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  1. JDK
  2. JDK-8198749

[lworld] Translation of value constructors in classic constructor notation


    • Type: Bug
    • Status: Resolved
    • Priority: P4
    • Resolution: Fixed
    • Affects Version/s: repo-valhalla
    • Fix Version/s: repo-valhalla
    • Component/s: tools
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      0. Background:


      1. At the moment value instances cannot be created using new but are instantiated using __MakeDefault.
      Alternatively new value instances can be carved out of existing ones using the __WithField operator.

      The present ticket is to follow up on Brian's observation that we should "offer a syntax for declaring constructors that
      looks more like a regular constructor or factory." This is motivated by "missed the point" comments from several people
      who were distracted by __MakeDefault and __WithField."

      2. Here are some notes from John Rose on a syntax for declaring value constructors that
      looks more like a regular constructor or factory.

      This is what I call "classic constructor notation" (CCN). Given that it works OK
      out of the box for VBCs, it will also work OK for values. We will want to give it
      a refresh (along the Project Amber lines) to work *better* for values (including
      withers and other "reconstructors"!). And *better* for objects too, again along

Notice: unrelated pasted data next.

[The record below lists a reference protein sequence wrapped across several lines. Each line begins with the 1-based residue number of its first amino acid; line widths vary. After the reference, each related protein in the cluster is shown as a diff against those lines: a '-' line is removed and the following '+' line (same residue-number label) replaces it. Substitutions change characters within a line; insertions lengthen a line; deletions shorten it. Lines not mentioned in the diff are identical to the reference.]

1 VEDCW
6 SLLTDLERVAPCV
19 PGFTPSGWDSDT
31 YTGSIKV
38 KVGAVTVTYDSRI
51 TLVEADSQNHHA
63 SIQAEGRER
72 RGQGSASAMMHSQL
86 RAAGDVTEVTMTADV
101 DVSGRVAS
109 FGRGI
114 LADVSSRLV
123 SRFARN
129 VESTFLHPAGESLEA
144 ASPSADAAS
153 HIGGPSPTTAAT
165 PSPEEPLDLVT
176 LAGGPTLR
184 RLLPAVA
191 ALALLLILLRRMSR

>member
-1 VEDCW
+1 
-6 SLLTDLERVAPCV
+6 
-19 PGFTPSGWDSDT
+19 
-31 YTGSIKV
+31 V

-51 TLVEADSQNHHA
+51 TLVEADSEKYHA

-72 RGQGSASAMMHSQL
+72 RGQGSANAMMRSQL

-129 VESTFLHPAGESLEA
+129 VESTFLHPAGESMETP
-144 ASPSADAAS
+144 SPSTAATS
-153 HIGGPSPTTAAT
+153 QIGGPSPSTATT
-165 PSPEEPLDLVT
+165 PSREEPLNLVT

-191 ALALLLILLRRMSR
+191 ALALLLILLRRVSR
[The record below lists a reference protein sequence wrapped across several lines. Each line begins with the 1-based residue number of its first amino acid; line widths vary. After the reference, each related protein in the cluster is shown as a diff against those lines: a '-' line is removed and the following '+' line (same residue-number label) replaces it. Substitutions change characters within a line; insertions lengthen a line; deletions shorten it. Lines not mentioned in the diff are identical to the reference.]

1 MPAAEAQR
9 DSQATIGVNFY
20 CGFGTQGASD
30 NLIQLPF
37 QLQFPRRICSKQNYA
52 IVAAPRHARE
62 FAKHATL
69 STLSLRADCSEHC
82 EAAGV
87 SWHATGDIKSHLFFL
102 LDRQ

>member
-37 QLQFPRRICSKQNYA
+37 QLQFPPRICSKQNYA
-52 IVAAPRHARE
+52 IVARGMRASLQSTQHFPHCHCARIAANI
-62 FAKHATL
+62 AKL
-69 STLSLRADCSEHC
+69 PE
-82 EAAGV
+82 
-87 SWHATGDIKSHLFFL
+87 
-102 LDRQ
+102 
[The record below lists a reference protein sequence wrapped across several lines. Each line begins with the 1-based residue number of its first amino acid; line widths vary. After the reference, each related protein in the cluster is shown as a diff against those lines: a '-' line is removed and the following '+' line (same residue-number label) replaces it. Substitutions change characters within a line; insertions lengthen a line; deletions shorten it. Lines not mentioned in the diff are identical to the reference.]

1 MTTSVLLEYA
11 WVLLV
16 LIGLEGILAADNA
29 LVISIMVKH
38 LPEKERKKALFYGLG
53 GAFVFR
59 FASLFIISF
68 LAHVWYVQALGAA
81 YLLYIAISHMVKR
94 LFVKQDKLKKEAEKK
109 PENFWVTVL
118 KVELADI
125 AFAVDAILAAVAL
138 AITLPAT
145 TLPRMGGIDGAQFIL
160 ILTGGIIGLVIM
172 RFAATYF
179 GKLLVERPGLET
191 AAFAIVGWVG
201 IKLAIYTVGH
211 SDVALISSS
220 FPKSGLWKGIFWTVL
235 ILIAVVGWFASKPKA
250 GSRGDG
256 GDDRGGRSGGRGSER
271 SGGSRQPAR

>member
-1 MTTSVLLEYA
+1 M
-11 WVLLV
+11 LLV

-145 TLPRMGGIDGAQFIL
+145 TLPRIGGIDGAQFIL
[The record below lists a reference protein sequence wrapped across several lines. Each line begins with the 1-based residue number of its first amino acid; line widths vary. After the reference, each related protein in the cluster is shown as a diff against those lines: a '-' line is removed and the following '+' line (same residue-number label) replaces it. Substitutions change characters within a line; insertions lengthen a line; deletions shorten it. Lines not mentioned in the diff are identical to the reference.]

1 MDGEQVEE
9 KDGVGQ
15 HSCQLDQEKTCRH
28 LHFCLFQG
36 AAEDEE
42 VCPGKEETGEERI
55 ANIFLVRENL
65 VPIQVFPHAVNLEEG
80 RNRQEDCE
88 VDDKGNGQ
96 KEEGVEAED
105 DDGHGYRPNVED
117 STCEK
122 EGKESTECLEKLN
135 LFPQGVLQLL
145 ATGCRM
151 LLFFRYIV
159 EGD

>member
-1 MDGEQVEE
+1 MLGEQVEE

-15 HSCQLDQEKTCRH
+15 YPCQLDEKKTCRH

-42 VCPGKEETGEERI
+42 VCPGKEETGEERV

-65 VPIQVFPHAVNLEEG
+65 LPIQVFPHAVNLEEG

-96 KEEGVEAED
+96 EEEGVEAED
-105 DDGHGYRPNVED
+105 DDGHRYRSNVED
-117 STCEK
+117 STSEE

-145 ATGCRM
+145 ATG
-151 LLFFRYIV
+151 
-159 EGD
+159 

Amber lines (notation improvement across the board, not just for new types).

      So, for CCN, I am convinced the most direct translation strategy is the one
      which translates 'this.x = y' to 'push L0; push y; withfield VT.x'. Brian would
      like to suppress other uses of 'this', which I am fine with pending further discussion.
      I think the less-buggy way to translate classic constructors is to set up a hidden
      'this' in L0 with 'vdefault' and then piecemeal translate the field assignments (with
      or without explicit 'this.' qualifier), adding 'areturn L0' at the end (and every 'return').
      The existing DU/DA tracking for fields should be unchanged.

      The other translation strategy which Brian suggested publicly, of creating a bunch
      of temps for the fields and then assembling the value at the end, may be trickier
      to implement in javac (as well as requiring a backtrack if I'm right about user model).

      But my main point at this time is to please use the piecemeal withfield translation *if*
      it is (as I think it may be) significantly simpler to program in javac.

      3. Here is the sketch Brian and John converged on for how we could implement “codes like a class” constructors.

      We accept the same compiler productions for constructors as for classes. We impose the following semantic restrictions:
       - super() calls are illegal, as there is no superclass
       - Forbid all uses of `this` in the constructor body, implicit and explicit, except for
         - reads of fields (this.x)
         - assignments to fields (this.x = …)
         - delegation to this() constructors
       This means no instance method calls, no this-bound method refs, etc.
       - We use the usual DA/DU analysis on fields, since they’re final